Achieving the upper limits of face identification accuracy in forensic applications can minimize errors that have profound social and personal consequences. Although forensic examiners identify faces in these applications, systematic tests of their accuracy are rare. How can we achieve the most accurate face identification: using people and/or machines working alone or in collaboration? In a comprehensive comparison of face identification by humans and computers, we found that forensic facial examiners, facial reviewers, and superrecognizers were more accurate than fingerprint examiners and students on a challenging face identification test. Individual performance on the test varied widely.
A study appearing today in the Proceedings of the National Academy of Sciences has brought answers. In work that combines forensic science with psychology and computer vision research, a team of scientists from the National Institute of Standards and Technology (NIST) and three universities has tested the accuracy of professional face identifiers, providing at least one revelation that surprised even the researchers: Trained human beings perform best with a computer as a partner, not another person. "This is the first study to measure face identification accuracy for professional forensic facial examiners, working under circumstances that apply in real-world casework," said NIST electronic engineer P. Jonathon Phillips. "Our deeper goal was to find better ways to increase the accuracy of forensic facial comparisons." The team's effort began in response to a 2009 report by the National Research Council, "Strengthening Forensic Science in the United States: A Path Forward," which underscored the need to measure the accuracy of forensic examiner decisions.
Legal experts warn people's online photos are being used without permission to power facial-recognition technology that could eventually be used for surveillance. Legal experts warn people's online photos are being used without permission to power facial-recognition technology that could eventually be used for surveillance. Said New York University School of Law's Jason Schultz, "This is the dirty little secret of [artificial intelligence] training sets. Researchers often just grab whatever images are available in the wild." IBM recently issued a set of nearly 1 million photos culled from the image-hosting site Flickr, and programmed to describe subjects' appearance, allegedly to help reduce bias in facial recognition; although IBM said Flickr users can opt out of the database, deleting photos is almost impossible.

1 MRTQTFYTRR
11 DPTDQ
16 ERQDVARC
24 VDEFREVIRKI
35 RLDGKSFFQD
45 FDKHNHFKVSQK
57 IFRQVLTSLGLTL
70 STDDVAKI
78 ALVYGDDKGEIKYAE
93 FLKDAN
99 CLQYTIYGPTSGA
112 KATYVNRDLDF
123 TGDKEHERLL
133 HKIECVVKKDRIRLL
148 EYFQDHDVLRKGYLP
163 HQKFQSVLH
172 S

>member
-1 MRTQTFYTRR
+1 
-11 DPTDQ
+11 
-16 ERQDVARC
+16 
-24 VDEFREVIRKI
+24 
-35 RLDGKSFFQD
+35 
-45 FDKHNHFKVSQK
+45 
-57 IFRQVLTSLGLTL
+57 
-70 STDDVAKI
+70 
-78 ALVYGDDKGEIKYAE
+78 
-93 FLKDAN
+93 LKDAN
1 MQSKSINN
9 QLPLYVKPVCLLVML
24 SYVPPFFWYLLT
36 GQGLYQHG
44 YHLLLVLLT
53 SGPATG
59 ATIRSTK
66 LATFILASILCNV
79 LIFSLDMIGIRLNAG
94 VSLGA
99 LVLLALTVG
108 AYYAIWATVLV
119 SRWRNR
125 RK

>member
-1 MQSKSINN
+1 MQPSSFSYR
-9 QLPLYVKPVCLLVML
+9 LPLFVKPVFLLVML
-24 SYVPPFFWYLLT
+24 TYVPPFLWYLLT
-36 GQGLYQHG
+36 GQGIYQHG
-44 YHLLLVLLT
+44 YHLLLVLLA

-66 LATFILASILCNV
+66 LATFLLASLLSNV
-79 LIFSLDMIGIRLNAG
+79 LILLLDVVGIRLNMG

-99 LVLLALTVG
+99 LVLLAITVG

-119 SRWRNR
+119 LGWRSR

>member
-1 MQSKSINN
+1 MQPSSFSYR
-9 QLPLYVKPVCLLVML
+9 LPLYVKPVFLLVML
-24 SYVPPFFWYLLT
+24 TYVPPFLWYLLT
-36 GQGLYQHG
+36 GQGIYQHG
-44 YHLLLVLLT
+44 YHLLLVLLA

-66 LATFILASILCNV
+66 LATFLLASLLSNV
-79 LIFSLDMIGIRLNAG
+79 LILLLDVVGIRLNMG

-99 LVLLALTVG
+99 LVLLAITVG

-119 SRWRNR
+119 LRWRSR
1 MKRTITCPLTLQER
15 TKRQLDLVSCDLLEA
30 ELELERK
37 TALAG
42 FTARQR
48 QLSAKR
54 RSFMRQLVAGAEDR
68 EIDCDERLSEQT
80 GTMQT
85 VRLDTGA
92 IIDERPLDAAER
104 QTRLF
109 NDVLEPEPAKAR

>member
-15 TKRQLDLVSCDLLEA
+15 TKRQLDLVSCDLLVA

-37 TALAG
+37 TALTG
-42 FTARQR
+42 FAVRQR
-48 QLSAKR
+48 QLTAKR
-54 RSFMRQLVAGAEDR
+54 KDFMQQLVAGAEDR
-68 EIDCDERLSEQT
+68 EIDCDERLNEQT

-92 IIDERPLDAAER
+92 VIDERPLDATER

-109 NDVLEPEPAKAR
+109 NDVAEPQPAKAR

Scientists are working on a kickass new twist to the classic buddy cop movie genre. Get this: cyberterrorist Marcus Hurricane is going to walk free unless police detective Rick Danger can place him at the scene of the crime. But all he has to go on are some grainy security camera images, and he can't quite make out Hurricane's signature badass face scars. Enter: detective Danger's trusty AI cyborg sidekick, Sparky. Together, they have what it takes to save the day.
German authorities have launched a six-month trial of automatic facial recognition technology at a Berlin railway station. More than 200 people volunteered to have their names and two photos stored for the project at Suedkreuz station, where three cameras film an entrance and an escalator. While German authorities are optimistic about the programme, security experts say that there is a high potential for errors, which could allow criminals to slip through the system. Three cameras have been installed at Suedkreuz station that will film an entrance and an escalator. Footage will automatically be scanned by a computer programme, which will compare it with photos stored in a database.